The Tea in your cup might not be changing, but the letter T on your cup will be. Tazo Tea has quietly introduced a new look to their packaging and overall branding.
At first sip, the brands look quite different. It seems that the main objective was to polish up the look making it more presentable with a cleaner typeface, brighter colors, and an overall more modern feel. The teabag shape wasn’t reinvented and the name hasn’t changed—Tazo has just turned over a new leaf.
Although the visuals are different, there are a few things that remain constant. The logo itself carries a strikethrough in the letter Z, consistent with the previous logo. This alone gives it a “I am the same, but I’ve graduated” look. Daniele Monti, Creative Director at Starbucks Global Creative, said one of the goals was to “…bring the brand into the 21st century, and not to lose its soul.”
One way this was achieved was with the clever lines of text on the packaging. The old packaging had a mystic feel with the text. It reads, “Tazo happens when one combines amazingly flavorful teas with a fertile imagination and some other good things from nature.” In contrast, the new brand uses humor and wit to describe the tea flavors. “New white tea buds in the splendor of youth swing from the branch of an apricot tree, giggling delicately in the sweet-fruited air. Tahitian vanilla dances and twirls in creamy intoxication.” These new quips help describe the explosion of ingredients blended, which is what Tazo is known for.
The old logo and branding has been largely unchanged since Starbucks purchased the brand in 1999. I’ll be honest, the old look didn’t really bother me. It was strikingly odd, but seemed to fit the world of tea. It was dark, gothic, and felt like it belonged at a Cirque du Soleil performance. It’s exactly what I pictured when I thought of a typical tea drinker–intriguing and mysterious.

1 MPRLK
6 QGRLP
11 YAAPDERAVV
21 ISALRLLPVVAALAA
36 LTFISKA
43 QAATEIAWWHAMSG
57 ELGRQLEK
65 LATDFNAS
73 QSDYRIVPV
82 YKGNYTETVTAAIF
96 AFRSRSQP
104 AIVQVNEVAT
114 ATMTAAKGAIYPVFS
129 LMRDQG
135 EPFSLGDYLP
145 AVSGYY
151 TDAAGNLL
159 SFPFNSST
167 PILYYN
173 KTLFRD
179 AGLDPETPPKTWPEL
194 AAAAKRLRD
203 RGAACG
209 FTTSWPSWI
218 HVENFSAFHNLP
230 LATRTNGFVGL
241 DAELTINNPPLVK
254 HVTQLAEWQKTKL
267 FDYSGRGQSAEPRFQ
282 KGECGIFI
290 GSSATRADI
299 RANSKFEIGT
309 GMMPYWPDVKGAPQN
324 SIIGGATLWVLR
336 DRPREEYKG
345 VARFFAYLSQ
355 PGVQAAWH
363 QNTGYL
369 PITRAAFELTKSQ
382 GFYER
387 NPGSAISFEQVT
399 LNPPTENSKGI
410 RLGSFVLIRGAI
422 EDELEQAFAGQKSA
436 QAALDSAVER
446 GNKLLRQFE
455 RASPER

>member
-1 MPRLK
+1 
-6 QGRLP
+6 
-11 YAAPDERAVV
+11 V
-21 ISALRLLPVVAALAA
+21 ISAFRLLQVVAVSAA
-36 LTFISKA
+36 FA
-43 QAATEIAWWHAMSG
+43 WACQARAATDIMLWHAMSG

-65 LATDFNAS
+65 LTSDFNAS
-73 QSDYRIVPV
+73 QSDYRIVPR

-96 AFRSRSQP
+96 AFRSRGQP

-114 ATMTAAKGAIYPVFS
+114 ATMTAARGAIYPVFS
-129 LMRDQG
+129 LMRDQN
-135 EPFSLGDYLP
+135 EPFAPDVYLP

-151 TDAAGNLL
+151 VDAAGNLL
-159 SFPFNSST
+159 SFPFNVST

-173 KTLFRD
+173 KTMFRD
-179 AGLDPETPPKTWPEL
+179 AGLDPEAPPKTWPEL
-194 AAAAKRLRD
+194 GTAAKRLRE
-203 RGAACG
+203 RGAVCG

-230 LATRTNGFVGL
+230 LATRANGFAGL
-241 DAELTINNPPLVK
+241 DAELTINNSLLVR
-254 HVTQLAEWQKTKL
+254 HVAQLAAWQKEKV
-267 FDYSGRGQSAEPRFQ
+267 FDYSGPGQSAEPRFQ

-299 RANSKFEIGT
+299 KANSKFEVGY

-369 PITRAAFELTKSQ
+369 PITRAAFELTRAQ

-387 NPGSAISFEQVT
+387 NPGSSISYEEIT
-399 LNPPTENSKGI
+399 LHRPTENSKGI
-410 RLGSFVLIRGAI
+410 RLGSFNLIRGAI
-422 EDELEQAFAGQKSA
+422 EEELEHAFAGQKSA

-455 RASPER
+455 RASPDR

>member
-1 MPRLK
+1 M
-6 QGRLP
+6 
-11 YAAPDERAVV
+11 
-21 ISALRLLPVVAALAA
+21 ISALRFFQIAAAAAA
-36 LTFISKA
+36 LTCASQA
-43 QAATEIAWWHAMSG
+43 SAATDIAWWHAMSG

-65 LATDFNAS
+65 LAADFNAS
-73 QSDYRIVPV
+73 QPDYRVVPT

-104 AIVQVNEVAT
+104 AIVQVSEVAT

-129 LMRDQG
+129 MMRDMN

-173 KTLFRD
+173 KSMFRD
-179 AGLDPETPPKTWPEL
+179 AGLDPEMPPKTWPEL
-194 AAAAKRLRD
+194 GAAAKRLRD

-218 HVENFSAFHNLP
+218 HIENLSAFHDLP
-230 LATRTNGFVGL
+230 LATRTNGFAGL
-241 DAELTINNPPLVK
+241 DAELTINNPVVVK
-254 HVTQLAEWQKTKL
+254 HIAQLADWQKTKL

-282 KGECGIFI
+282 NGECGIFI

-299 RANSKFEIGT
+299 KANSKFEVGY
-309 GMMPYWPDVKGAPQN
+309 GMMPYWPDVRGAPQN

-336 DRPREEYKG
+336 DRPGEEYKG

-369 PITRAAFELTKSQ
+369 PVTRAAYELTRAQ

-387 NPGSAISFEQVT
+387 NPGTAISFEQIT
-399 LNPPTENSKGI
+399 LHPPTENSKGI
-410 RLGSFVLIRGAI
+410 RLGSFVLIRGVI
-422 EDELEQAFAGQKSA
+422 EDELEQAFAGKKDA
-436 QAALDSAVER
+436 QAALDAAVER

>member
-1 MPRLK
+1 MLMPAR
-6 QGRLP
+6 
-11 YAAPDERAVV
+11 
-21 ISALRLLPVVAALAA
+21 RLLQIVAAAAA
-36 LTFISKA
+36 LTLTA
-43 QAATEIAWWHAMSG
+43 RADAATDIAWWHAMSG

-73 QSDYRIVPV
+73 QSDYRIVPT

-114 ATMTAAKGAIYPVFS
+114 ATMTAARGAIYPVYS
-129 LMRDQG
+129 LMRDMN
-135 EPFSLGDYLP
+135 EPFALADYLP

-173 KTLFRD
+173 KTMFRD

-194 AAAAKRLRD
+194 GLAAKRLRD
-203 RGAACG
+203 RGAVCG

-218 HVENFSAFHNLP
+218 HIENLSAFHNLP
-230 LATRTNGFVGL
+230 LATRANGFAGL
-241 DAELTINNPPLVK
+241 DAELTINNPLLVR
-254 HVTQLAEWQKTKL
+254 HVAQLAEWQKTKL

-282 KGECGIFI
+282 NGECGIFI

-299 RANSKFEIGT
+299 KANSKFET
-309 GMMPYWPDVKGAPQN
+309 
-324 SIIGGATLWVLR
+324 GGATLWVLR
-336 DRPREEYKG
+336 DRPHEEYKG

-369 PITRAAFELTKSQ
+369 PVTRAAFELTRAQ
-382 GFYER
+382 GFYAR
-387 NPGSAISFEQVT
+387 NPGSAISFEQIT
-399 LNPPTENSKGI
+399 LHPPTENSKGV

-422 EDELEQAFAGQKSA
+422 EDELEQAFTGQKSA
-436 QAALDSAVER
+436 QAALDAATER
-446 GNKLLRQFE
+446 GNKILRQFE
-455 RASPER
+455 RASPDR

In my opinion, a typical tea drinker has an arrogance about their decision to drink tea over coffee. It seems like they think they are making a much more healthy choice and they should be joined by the nearest intellectual to speak of intellectual things (which usually means they say normal things and stare off into space while saying them slowly). So, tailoring a look all on its own for this niche market seemed to work, propelling the Tazo tea drinker to think they were unique and different.
Overall the new brand seems to fit better under the Starbucks umbrella. It now has a consistent feeling to the parent Starbucks brand–corporate, clean and clever. Was it the right direction? I’m not convinced. It does look good–really good. But the overhaul has taken away most of the original, unique tea feeling. Maybe it’s like watching your children grow up: you wish you could still have the younger version, while at the same time enjoying how their personality and quirks turn them into the grown-ups they are destined to become. I guess it’s time to watch the Tazo brand grow up and let go of the past. There’s always the memories right?
By: Justin Leatherman, Art Director